However, Jega maintained that the action was taken in the interest of the country and that it was only being misinterpreted based on the general level of mistrust.
He explained that the additional polling units would de-congest overcrowded polling units, situate polling units at proper places and encourage other factors that could ensure the smooth conduct of the forthcoming election.
A Legal Practitioner, Chima Nnaji, has criticised the proposed increase of polling units in Nigeria by the Independent National Electoral Commission (INEC).
The INEC had proposed addition 30,000 polling units, with 15 per cent of the total units to be share among the state equally and 85 per cent to be shared based on the number of registered voters in each state..
Mr Nnaji questioned the decision of the INEC and called on the chairman of the commission to answer questions asked by Nigerians.
Speaking as a guest on Channels Television’s programme, Sunrise Daily, Mr Nnaji said that the development gave room for rigging of elections. “The answer is no and there is no formula that can be used to explain this,” he said.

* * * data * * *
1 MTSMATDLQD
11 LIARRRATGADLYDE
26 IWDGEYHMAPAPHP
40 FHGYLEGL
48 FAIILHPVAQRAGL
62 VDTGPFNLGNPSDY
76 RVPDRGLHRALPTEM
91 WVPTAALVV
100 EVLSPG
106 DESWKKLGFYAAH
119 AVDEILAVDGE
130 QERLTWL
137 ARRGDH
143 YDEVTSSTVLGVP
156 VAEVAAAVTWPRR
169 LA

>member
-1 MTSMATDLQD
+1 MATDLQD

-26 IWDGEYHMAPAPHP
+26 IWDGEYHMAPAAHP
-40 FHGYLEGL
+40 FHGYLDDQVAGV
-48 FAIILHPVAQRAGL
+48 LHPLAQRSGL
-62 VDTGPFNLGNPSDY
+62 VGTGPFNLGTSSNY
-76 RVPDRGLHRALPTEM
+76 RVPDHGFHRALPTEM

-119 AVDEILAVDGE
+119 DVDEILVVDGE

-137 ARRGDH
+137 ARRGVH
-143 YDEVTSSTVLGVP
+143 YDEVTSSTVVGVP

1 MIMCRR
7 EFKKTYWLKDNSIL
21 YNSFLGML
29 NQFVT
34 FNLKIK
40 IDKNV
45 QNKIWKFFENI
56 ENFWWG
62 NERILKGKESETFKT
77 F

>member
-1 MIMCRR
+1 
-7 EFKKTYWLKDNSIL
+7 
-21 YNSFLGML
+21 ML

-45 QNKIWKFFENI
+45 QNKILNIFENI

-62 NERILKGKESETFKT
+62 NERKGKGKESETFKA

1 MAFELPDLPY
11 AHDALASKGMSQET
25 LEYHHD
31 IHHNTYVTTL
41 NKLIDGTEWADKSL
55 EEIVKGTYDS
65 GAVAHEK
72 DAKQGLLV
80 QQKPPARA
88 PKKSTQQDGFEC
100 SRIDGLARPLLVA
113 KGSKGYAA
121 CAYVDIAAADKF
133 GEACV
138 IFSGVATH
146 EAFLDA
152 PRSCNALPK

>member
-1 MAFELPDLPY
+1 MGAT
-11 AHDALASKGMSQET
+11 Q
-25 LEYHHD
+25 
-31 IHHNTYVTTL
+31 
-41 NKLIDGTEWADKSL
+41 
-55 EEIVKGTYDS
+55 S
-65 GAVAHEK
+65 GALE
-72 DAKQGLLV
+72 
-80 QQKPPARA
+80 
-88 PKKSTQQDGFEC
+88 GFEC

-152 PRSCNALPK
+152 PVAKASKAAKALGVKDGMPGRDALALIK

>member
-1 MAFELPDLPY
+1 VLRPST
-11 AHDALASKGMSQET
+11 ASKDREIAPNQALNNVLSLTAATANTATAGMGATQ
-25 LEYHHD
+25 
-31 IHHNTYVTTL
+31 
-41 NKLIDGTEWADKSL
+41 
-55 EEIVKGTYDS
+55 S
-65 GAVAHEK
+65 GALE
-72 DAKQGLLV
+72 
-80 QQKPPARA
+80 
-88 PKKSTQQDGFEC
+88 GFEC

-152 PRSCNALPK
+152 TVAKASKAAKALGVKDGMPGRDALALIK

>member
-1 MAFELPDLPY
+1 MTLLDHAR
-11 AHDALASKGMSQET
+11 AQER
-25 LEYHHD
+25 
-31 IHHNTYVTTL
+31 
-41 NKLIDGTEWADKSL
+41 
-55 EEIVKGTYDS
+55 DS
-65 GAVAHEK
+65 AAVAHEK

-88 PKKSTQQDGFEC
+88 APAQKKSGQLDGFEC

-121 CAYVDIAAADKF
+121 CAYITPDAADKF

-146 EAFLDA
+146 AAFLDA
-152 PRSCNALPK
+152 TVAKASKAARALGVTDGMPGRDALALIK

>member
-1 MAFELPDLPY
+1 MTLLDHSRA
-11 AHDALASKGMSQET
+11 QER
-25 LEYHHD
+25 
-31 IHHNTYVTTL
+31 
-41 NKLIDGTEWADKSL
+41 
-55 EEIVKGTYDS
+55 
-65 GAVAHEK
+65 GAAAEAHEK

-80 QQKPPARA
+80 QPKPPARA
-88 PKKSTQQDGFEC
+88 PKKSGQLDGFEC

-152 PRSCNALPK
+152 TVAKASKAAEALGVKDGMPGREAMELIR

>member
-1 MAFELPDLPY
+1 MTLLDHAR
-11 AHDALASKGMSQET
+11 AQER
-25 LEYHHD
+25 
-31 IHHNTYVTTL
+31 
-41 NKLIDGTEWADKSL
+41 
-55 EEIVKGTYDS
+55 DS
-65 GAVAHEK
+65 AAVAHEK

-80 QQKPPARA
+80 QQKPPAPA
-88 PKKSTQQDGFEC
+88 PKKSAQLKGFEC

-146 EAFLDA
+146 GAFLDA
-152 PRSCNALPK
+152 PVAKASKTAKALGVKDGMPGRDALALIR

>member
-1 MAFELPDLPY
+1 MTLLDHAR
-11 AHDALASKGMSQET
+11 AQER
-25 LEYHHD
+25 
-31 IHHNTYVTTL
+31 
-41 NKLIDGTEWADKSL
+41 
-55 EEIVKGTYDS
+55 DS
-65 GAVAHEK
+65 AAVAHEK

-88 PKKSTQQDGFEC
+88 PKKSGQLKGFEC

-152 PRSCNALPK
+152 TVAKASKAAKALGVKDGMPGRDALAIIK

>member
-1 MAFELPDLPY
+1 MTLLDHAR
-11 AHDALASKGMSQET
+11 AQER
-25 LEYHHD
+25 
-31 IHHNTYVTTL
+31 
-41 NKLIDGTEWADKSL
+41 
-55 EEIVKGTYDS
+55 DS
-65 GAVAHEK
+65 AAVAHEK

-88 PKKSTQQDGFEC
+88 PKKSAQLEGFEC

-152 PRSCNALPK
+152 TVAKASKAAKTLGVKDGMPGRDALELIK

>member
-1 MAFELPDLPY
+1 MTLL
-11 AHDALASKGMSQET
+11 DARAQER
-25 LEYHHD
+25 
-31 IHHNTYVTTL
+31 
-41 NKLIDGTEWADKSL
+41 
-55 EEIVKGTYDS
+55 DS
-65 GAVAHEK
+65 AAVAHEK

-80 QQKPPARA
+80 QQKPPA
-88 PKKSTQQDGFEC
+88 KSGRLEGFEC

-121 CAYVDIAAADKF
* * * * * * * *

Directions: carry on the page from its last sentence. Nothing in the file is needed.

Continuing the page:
The lawyer advised the INEC to stick with the population of voters in the country and not on the population of Nigerians from 2006 till date. “INEC should leave census population for the National Population Board. The addition of more polling units has cost implication and the political system is already boiling. Why bring up something to stir it up?” he questioned.
He, however, said that the decision of the electoral commission was noble but too much in a hurry.
“Nigerians are not happy with this decision, INEC should have brought out the decision much later”.
Speaking on the forth coming general elections, the Legal Practitioner noted that such decision will affect the 2015 elections.
“The decision is controversial now and will cause more problems during the elections,” he said, emphasising that there was no time for the creation of the additional polling units.